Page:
(You can also refinance if you have just one loan)
 
What are personal loans?
 
Personal loans are ideal for credit cards and other types of debt. If you carry a high-interest rate on your credit cards, for example, then you can move that balance over to a personal loan.
 
Bottom line?
 
Know your options. Don’t feel stuck with a high-interest rate. Do what you can to lower it.
 
Note: You can read more about SoFi in our SoFi Review

Mistake 6: Budgeting…but on an irregular basis

man budgeting

Yo-yo budgeting is like yo-yo dieting. Sometimes you’re full swing with it; other times you’ve completely fallen off the wagon.
 
Don’t fall into that trap.
 
Budgeting is a skill like any other. It takes time and practice.
 
View your budget as an investment into your financial future. Take a few minutes each week to check in with your spending.
 
See it as “mini-meetings” with yourself. Stay on track with your budget, and watch as you slowly take back control of your financial life.

Mistake 7: Keeping the Never Ending Payments

pile of credit cards

Has this ever happened to you?
 
You’ve worked hard. You’re focused. You’re full-speed ahead in your debt-free journey.
 
But a shiny object catches your attention. Maybe it’s the newest iPhone. Or a shopping spree with your friends.
 
Or worse:
 
You need a new car, so instead of getting a modest vehicle, you drop $25,000.
 
Next thing you know, you’re stuck with the payments.  It’s an easy trap to fall into, but let me ask you:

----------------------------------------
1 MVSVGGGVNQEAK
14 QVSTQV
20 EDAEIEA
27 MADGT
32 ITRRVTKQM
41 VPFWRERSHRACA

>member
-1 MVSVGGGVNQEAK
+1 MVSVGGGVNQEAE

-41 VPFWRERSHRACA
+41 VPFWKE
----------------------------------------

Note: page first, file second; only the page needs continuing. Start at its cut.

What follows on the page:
What could you do with your life if you didn’t have a single debt payment in the world? Think about that before you spend money on low-value purchases.

Mistake 8: Not Putting Extra Money Towards Debt

woman budgeting

Let’s face it.
 
Extra money is tempting. I’ve worked so hard for this, so I should reward myself, right?
 
If you aren’t careful, that mindset can lead you to lifestyle inflation. This means when your income goes up, your expenses rise to match it.
 
So do this instead:
 
Whether you get a raise, bonus, or tax refund – pick a small amount to treat yourself with and throw the rest at your debt.
 
It’s hard to scale your lifestyle back, so try not to increase it in the first place.

Mistake 9: Refusing to Talk About Money With Your Partner

man and woman using laptop

Do you know one of the main issues couples fight about?
 
You’re right – it’s money.
 
It’s also the second cause of divorce in America.

I know. I know. Talking to your partner about money isn’t always easy, but it’s worth it.
 
Think about it like this:
 
When you share the money decisions, you’ll have a support system. What does that mean for you?